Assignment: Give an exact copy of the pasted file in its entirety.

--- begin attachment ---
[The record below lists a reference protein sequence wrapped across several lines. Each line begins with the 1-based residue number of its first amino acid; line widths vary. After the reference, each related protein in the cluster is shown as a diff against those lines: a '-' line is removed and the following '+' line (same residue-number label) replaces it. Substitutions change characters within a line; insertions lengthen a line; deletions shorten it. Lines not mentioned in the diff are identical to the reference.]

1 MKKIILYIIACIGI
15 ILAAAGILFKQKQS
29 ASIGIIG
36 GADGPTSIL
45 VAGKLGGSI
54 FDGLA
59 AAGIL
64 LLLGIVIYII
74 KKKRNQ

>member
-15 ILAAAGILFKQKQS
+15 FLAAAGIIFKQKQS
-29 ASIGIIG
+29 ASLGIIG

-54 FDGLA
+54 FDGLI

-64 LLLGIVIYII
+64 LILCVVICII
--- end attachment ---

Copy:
[The record below lists a reference protein sequence wrapped across several lines. Each line begins with the 1-based residue number of its first amino acid; line widths vary. After the reference, each related protein in the cluster is shown as a diff against those lines: a '-' line is removed and the following '+' line (same residue-number label) replaces it. Substitutions change characters within a line; insertions lengthen a line; deletions shorten it. Lines not mentioned in the diff are identical to the reference.]

1 MKKIILYIIACIGI
15 ILAAAGILFKQKQS
29 ASIGIIG
36 GADGPTSIL
45 VAGKLGGSI
54 FDGLA
59 AAGIL
64 LLLGIVIYII
74 KKKRNQ

>member
-15 ILAAAGILFKQKQS
+15 FLAAAGIIFKQKQS
-29 ASIGIIG
+29 ASLGIIG

-54 FDGLA
+54 FDGLI

-64 LLLGIVIYII
+64 LILCVVICII